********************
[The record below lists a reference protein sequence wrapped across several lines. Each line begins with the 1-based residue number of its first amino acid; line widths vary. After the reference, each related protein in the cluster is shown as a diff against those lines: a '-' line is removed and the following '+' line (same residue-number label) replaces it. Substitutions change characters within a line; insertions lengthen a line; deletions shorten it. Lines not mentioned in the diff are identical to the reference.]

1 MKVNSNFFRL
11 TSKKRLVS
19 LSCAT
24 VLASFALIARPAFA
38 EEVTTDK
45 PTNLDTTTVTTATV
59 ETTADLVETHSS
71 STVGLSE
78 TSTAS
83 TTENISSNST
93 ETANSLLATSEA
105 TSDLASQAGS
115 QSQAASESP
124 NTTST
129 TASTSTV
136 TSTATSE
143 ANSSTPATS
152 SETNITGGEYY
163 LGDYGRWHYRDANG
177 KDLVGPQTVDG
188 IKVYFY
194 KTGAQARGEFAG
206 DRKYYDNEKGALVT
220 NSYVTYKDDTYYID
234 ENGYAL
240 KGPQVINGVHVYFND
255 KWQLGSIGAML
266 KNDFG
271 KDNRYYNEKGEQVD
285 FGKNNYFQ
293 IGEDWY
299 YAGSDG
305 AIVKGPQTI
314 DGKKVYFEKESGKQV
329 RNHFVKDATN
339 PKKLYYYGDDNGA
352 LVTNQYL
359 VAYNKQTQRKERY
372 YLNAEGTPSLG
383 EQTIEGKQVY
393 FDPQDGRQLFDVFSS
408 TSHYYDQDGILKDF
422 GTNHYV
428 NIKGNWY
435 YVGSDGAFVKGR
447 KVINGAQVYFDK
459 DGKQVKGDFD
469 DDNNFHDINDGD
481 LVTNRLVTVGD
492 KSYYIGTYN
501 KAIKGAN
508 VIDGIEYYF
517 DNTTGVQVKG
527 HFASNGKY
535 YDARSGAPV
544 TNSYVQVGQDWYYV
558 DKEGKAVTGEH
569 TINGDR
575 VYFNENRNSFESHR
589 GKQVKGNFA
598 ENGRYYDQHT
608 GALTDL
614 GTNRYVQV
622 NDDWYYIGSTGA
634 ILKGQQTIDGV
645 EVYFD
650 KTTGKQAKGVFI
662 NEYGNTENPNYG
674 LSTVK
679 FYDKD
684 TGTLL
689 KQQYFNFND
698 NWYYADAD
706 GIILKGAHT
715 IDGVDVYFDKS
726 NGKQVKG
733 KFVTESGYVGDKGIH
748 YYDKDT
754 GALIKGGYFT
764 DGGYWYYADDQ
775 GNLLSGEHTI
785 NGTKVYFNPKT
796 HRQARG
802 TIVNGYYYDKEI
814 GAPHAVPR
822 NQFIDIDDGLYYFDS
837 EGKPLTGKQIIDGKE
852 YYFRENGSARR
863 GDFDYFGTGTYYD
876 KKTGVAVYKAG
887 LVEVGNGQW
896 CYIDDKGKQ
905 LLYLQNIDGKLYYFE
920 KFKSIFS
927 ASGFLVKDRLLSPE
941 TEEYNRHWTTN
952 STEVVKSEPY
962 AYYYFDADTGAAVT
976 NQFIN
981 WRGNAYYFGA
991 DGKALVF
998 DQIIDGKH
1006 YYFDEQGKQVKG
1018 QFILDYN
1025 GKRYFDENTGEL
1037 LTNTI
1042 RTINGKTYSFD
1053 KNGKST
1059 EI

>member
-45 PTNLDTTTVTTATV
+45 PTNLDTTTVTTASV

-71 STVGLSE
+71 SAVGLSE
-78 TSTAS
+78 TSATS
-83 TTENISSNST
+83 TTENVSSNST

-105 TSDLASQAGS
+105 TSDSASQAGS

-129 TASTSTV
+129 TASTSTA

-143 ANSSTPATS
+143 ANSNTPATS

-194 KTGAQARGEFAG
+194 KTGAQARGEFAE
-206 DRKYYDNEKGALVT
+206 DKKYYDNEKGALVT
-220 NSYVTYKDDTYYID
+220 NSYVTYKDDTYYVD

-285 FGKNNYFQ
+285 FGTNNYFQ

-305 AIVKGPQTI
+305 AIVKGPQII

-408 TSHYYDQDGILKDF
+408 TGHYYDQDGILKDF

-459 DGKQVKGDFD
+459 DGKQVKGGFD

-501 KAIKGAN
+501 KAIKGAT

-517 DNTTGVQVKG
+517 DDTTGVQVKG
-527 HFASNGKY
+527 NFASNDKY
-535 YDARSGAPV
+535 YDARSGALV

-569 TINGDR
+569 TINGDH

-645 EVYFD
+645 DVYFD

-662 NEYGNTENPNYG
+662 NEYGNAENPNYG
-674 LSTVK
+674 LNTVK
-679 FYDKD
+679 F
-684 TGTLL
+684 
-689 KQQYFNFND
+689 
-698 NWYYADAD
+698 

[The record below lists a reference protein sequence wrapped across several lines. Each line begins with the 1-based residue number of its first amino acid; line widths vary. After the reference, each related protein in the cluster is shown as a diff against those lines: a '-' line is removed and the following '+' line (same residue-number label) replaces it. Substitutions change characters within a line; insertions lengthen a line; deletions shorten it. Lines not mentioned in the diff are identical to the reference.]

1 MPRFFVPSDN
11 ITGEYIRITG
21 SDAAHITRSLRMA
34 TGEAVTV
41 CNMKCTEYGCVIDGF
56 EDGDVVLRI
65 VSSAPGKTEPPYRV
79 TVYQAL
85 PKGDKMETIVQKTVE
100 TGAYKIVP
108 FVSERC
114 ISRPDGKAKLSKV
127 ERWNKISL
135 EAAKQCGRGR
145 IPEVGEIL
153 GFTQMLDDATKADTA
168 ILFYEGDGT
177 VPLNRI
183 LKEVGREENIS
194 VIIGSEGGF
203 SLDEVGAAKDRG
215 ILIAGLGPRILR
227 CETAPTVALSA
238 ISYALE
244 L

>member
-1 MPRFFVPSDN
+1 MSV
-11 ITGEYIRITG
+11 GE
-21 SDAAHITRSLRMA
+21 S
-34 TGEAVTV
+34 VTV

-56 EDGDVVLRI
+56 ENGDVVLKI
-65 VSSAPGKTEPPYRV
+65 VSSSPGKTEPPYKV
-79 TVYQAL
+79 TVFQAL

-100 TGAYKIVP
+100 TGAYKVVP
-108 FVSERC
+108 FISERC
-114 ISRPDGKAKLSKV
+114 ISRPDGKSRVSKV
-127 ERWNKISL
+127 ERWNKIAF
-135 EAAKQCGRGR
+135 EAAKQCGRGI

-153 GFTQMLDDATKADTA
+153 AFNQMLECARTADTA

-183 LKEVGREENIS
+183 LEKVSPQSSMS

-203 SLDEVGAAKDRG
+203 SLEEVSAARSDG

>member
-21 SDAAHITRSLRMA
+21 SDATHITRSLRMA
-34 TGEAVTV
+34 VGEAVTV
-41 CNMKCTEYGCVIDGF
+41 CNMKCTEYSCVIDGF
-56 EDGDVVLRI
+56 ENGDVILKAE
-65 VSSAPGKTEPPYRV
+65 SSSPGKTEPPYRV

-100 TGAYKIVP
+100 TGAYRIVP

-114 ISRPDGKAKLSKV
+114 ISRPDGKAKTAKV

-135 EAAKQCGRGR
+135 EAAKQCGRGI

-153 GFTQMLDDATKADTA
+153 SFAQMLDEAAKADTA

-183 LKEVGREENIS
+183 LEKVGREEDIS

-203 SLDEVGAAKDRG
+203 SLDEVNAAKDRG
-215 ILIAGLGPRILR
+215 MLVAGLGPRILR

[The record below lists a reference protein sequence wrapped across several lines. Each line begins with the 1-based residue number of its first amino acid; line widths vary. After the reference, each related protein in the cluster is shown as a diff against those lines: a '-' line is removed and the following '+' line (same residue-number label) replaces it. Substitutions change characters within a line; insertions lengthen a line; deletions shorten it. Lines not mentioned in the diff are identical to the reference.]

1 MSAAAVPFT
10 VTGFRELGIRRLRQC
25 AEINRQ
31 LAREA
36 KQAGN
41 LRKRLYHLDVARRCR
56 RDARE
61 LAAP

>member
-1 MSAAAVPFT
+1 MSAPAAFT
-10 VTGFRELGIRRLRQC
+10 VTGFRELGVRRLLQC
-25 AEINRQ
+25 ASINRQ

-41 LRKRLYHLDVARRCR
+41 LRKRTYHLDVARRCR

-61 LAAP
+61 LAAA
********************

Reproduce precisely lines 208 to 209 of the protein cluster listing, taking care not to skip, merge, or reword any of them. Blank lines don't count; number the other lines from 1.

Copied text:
+108 FISERC
-114 ISRPDGKAKLSKV